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Modern Office Design Must Focus on “Sense of Purpose” Ideal

For office space design in 2016, “sense of purpose” is the new catchphrase that office-using businesses are using to attract and retain workers, including the much sought-after Millennials, according to recent research reports.

Leading up to the recession, many companies were already looking to shave off extra square footage from their real estate and the downturn forced further downsizing and space efficiency, resulting in smaller desk areas per worker than in decades past. However, the years following the recession have also seen the rise of the Millennial employee, versed in technology and able to work from anywhere. Eschewing the stodgy ideal of a corner office, these new employees prefer flexibility and demand a larger stake in the firm’s purpose.

As the U.S. economy slowly improves, there’s a shift away from cost-cutting to a greater focus on people, says Bernice Boucher, managing director of workplace strategy for the Americas with commercial real estate services firm JLL. “It’s your people who can have a positive impact on revenue, they’re the ones who come up with new ideas for business processes, speed-to-market or how to increase market share,” she says. “While investing in technology is important, and it’s clear that every business is becoming a technology business, innovation comes from people, not an algorithm.”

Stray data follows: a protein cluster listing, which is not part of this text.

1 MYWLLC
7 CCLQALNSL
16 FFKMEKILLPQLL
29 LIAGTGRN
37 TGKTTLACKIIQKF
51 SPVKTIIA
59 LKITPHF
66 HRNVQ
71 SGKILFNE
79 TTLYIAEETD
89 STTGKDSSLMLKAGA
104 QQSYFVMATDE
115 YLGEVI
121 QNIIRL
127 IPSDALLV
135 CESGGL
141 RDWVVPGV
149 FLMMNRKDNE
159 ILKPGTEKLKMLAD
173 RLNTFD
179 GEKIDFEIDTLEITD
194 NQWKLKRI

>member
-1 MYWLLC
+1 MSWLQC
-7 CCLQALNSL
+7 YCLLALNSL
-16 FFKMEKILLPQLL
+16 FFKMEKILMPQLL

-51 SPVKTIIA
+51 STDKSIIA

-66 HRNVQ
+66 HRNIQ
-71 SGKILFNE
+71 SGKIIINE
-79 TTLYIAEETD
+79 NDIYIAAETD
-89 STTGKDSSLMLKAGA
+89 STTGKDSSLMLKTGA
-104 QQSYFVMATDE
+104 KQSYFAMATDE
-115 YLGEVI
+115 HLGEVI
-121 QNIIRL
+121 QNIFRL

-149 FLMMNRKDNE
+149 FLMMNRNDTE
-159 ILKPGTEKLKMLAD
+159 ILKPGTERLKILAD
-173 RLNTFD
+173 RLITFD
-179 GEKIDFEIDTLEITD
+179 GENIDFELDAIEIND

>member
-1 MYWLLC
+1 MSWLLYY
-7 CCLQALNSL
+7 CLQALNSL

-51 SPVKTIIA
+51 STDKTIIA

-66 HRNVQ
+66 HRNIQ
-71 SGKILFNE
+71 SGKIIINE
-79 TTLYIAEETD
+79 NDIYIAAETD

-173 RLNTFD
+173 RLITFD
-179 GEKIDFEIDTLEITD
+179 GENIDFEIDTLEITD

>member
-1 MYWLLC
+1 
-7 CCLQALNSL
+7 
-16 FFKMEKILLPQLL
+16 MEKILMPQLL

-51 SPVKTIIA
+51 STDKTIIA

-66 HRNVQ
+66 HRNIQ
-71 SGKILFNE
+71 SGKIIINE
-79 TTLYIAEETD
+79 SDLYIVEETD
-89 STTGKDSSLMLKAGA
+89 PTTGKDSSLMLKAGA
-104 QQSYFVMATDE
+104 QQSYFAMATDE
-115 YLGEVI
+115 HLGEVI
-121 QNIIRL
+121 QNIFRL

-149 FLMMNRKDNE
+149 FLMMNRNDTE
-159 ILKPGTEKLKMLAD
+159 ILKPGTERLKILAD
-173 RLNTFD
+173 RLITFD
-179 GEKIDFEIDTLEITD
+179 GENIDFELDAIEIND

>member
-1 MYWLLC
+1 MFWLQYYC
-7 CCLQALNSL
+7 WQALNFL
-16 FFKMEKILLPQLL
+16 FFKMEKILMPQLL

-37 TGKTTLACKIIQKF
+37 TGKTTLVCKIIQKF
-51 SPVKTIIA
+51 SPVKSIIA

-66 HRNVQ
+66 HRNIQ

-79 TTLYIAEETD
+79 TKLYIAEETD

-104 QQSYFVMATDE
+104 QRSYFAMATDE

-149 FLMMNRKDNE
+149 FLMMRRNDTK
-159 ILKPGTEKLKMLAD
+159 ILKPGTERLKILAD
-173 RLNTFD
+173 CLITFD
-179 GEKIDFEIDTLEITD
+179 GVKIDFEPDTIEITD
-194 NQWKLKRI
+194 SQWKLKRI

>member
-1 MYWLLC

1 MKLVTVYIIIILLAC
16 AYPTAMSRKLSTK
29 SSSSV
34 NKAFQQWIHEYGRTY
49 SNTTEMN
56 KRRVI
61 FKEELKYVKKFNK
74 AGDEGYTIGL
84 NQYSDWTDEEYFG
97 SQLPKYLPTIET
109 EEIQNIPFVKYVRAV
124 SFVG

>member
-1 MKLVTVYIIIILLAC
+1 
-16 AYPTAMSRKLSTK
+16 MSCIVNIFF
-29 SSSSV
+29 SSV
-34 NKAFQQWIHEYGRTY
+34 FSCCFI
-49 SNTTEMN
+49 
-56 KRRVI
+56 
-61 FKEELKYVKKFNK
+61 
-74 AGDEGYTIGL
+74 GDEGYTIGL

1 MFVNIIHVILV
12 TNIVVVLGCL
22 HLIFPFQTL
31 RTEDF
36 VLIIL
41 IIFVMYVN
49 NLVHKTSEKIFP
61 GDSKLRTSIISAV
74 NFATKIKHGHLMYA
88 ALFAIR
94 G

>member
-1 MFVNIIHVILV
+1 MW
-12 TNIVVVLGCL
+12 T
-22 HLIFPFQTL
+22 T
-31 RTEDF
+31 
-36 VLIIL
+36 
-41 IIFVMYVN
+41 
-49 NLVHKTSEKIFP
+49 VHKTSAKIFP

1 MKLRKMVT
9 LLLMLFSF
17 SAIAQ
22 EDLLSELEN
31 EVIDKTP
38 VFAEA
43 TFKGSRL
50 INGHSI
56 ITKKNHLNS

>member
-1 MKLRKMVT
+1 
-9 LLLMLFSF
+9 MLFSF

JLL recently released a study entitled “Fully Engaged,” which claims that disengagement, i.e. an employee who has no sense of purpose in the workplace, causes up to $500 billion in lost revenue in the U.S. each year. Conversely, firms that embrace employee engagement and spread brand awareness throughout the organization—such as those mentioned in the “Best Company to Work For” lists—can be about 500 percent more profitable, according to the report.

Older managers find it difficult to understand that the new generation of workers desires a sense of purpose more than financial or “office real estate” recognition, Boucher says.

“Millennials are pickier about who they work for and why, they want to really believe in what a company stands for,” she notes. “They saw their parents work extremely hard at jobs they didn’t enjoy, and then get laid off even after all that loyalty, and they don’t want to follow that. They’re much more willing to walk away from jobs and companies where they don’t feel a connection.”

First attempts at making offices more adaptable to technology and new worker demands, such as massive cubicle farms, were really more attempts at cost-cutting than modernization, she adds. The “Best Company” firms have embraced the flexibility desired by Millennials by offering many different workstations and multi-sized conference rooms that allow for both social work environments and solitary areas for head-down study. While many thought telecommuting would have more of an impact, Boucher says that didn’t really happen as much as expected, as Millennials desire more physical connection to their career.

“The ‘open-plan’ was just a crime against productivity. Companies are experimenting with ways to provide space dedicated to collaboration or concentration, while still allowing employees more flexibility and control of where they work,” she says.